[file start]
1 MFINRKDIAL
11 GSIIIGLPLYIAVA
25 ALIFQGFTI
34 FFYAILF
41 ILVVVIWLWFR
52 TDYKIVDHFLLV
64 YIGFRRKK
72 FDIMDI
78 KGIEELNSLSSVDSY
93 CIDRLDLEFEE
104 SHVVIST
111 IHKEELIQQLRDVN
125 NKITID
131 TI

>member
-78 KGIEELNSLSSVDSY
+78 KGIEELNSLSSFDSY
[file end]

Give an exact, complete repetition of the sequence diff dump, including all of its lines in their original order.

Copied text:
1 MFINRKDIAL
11 GSIIIGLPLYIAVA
25 ALIFQGFTI
34 FFYAILF
41 ILVVVIWLWFR
52 TDYKIVDHFLLV
64 YIGFRRKK
72 FDIMDI
78 KGIEELNSLSSVDSY
93 CIDRLDLEFEE
104 SHVVIST
111 IHKEELIQQLRDVN
125 NKITID
131 TI

>member
-78 KGIEELNSLSSVDSY
+78 KGIEELNSLSSFDSY